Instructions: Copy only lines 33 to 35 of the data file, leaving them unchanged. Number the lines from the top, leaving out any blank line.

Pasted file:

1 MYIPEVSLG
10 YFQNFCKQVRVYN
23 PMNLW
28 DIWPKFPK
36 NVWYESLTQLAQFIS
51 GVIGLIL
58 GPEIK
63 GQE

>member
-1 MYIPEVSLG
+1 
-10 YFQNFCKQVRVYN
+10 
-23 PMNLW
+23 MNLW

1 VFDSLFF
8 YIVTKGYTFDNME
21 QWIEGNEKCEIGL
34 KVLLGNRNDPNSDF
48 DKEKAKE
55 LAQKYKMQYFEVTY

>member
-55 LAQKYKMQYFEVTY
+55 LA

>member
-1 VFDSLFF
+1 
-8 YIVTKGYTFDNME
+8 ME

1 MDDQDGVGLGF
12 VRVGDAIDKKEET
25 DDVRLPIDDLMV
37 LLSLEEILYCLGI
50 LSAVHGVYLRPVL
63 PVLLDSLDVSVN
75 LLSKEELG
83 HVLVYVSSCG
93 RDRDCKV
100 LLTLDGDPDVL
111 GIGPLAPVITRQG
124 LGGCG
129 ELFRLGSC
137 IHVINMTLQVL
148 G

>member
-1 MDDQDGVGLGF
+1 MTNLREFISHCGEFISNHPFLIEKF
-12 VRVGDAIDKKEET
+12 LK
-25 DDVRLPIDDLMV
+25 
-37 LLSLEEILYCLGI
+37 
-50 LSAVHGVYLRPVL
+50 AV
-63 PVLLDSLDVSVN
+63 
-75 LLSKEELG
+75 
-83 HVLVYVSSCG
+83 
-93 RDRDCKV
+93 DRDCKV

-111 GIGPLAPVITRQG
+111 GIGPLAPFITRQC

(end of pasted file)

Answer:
37 LLSLEEILYCLGI
50 LSAVHGVYLRPVL
63 PVLLDSLDVSVN